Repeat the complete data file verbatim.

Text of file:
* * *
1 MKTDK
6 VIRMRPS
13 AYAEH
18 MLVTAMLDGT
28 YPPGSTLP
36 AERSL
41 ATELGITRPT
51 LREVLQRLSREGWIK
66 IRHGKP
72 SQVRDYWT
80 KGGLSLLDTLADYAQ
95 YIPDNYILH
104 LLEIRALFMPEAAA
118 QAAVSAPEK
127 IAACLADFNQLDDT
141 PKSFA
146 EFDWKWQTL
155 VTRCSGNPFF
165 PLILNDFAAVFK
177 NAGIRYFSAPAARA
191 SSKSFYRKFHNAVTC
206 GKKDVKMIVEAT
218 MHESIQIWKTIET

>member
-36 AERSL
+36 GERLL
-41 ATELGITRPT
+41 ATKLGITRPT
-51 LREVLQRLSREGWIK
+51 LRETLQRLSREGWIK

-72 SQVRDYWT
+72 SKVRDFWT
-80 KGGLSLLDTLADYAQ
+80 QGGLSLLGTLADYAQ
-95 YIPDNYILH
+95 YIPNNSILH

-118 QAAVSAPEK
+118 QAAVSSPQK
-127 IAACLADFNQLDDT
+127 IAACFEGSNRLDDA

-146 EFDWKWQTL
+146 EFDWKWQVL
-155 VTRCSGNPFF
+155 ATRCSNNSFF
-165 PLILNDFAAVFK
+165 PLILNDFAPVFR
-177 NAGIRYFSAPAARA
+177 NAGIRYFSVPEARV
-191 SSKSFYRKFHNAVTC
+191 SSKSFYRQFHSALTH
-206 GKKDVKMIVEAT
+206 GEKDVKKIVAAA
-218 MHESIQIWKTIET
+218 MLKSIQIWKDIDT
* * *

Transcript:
1 MKTDK
6 VIRMRPS
13 AYAEH
18 MLVTAMLDGT
28 YPPGSTLP
36 AERSL
41 ATELGITRPT
51 LREVLQRLSREGWIK
66 IRHGKP
72 SQVRDYWT
80 KGGLSLLDTLADYAQ
95 YIPDNYILH
104 LLEIRALFMPEAAA
118 QAAVSAPEK
127 IAACLADFNQLDDT
141 PKSFA
146 EFDWKWQTL
155 VTRCSGNPFF
165 PLILNDFAAVFK
177 NAGIRYFSAPAARA
191 SSKSFYRKFHNAVTC
206 GKKDVKMIVEAT
218 MHESIQIWKTIET

>member
-36 AERSL
+36 GERLL
-41 ATELGITRPT
+41 ATKLGITRPT
-51 LREVLQRLSREGWIK
+51 LRETLQRLSREGWIK

-72 SQVRDYWT
+72 SKVRDFWT
-80 KGGLSLLDTLADYAQ
+80 QGGLSLLGTLADYAQ
-95 YIPDNYILH
+95 YIPNNSILH

-118 QAAVSAPEK
+118 QAAVSSPQK
-127 IAACLADFNQLDDT
+127 IAACFEGSNRLDDA

-146 EFDWKWQTL
+146 EFDWKWQVL
-155 VTRCSGNPFF
+155 ATRCSNNSFF
-165 PLILNDFAAVFK
+165 PLILNDFAPVFR
-177 NAGIRYFSAPAARA
+177 NAGIRYFSVPEARV
-191 SSKSFYRKFHNAVTC
+191 SSKSFYRQFHSALTH
-206 GKKDVKMIVEAT
+206 GEKDVKKIVAAA
-218 MHESIQIWKTIET
+218 MLKSIQIWKDIDT